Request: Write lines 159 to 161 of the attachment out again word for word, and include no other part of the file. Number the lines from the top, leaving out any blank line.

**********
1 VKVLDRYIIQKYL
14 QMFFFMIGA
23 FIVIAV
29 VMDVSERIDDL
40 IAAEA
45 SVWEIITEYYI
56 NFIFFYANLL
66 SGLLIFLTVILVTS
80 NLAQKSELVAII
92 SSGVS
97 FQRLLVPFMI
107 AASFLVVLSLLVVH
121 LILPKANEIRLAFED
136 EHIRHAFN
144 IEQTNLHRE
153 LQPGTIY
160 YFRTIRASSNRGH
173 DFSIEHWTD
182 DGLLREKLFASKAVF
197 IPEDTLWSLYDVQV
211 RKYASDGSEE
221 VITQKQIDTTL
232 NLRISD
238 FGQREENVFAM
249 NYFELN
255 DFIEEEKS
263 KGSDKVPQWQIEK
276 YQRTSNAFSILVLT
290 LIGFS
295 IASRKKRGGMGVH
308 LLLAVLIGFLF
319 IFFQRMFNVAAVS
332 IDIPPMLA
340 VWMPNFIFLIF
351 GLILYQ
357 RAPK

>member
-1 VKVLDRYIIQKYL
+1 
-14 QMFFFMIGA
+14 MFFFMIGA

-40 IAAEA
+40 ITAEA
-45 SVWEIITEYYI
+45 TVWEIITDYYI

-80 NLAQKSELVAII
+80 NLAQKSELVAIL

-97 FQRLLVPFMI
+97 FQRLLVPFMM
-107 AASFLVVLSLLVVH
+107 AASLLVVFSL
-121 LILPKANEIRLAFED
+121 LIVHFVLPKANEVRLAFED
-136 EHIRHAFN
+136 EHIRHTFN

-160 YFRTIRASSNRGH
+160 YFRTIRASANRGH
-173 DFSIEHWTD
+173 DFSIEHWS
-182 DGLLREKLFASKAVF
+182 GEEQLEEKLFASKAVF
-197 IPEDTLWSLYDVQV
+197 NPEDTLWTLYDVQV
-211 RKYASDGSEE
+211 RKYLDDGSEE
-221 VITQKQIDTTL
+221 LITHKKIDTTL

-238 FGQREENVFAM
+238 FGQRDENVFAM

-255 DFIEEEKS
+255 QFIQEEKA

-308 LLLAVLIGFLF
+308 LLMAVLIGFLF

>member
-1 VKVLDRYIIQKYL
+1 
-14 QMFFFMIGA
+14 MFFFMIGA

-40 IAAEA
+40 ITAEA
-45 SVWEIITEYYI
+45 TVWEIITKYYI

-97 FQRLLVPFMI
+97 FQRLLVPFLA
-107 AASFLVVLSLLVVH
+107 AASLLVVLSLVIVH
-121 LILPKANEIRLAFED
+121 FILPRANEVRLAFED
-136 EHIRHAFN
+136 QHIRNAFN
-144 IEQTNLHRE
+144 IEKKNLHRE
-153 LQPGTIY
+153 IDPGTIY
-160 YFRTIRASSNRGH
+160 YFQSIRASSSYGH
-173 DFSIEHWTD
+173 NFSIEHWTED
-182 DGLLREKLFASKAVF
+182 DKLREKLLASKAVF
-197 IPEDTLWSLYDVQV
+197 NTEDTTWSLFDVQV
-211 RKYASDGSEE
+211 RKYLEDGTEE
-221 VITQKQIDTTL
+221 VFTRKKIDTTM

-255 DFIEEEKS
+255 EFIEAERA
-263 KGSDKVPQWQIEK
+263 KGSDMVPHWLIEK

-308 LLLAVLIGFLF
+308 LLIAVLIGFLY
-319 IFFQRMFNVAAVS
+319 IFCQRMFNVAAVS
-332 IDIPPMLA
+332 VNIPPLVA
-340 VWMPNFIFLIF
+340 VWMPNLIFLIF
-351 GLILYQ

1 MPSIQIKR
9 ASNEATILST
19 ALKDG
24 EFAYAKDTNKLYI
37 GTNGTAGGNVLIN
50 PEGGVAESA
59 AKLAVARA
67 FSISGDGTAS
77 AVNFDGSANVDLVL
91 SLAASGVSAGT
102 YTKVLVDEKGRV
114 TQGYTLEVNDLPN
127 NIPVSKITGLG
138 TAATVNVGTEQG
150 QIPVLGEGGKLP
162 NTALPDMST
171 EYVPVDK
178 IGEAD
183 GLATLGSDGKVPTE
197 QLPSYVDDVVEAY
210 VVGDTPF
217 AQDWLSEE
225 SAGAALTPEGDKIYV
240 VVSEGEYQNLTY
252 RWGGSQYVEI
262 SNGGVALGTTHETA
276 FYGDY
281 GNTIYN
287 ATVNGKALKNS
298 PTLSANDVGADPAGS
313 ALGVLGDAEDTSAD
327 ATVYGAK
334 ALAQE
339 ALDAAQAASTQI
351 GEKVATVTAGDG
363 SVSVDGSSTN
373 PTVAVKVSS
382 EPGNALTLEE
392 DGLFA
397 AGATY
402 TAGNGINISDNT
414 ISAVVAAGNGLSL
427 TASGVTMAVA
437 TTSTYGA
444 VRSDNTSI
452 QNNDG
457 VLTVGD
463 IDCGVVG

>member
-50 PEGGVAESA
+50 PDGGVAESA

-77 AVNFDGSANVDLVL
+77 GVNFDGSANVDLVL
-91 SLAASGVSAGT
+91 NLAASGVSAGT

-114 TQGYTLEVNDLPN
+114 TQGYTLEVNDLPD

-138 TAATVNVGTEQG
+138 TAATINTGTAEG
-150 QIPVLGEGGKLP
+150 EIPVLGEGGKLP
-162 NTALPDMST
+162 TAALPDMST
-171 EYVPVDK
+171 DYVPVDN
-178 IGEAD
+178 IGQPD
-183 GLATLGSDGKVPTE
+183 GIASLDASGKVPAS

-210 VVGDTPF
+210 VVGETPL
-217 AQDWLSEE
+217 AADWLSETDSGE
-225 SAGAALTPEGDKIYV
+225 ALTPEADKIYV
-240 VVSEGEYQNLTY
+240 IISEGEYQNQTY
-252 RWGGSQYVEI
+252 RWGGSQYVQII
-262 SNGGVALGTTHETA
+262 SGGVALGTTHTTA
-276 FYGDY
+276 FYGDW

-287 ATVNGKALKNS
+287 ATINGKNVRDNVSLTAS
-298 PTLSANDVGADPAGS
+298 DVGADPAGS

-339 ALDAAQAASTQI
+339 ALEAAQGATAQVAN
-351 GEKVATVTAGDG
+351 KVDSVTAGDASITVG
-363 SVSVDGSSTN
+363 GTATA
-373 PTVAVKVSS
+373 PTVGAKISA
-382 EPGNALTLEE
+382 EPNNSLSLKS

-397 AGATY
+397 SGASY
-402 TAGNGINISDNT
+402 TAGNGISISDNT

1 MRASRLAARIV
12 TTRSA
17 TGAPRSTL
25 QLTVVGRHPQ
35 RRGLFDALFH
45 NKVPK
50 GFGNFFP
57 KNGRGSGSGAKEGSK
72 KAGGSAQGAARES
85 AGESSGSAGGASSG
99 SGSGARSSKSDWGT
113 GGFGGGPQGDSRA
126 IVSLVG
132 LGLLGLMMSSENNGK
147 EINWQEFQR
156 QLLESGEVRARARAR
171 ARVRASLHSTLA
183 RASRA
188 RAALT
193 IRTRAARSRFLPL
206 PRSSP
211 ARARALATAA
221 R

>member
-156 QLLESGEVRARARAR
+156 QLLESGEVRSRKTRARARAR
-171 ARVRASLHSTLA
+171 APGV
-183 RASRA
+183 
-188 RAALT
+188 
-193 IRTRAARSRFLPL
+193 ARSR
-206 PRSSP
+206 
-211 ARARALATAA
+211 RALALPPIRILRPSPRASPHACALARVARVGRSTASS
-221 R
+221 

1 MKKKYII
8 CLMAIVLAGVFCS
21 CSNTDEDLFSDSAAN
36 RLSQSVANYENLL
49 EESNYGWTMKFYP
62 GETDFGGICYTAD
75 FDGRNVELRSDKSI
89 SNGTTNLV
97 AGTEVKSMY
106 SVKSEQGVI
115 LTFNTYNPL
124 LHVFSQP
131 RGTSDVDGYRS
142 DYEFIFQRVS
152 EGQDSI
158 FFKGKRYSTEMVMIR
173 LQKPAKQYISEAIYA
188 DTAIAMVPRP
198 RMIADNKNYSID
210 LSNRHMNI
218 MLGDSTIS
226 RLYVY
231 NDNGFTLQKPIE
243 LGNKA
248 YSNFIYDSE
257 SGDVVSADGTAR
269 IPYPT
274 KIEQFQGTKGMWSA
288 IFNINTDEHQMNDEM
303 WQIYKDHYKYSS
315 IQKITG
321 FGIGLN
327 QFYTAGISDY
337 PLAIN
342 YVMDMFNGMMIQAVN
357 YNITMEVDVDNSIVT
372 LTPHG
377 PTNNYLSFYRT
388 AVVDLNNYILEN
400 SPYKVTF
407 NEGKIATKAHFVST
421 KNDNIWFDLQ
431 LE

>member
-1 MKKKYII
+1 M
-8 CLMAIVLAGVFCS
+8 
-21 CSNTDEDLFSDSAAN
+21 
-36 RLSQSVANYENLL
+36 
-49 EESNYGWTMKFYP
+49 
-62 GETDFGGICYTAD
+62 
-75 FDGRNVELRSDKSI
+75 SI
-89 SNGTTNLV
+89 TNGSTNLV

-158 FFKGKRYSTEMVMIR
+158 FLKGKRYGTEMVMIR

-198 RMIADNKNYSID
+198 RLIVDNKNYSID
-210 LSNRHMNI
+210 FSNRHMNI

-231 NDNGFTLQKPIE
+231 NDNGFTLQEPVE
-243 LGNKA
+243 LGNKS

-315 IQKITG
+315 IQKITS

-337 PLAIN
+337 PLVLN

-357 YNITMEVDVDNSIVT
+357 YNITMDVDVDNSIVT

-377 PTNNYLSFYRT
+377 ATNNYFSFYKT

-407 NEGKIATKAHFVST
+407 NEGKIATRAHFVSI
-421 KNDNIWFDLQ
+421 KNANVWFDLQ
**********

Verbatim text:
397 AGATY
402 TAGNGINISDNT
414 ISAVVAAGNGLSL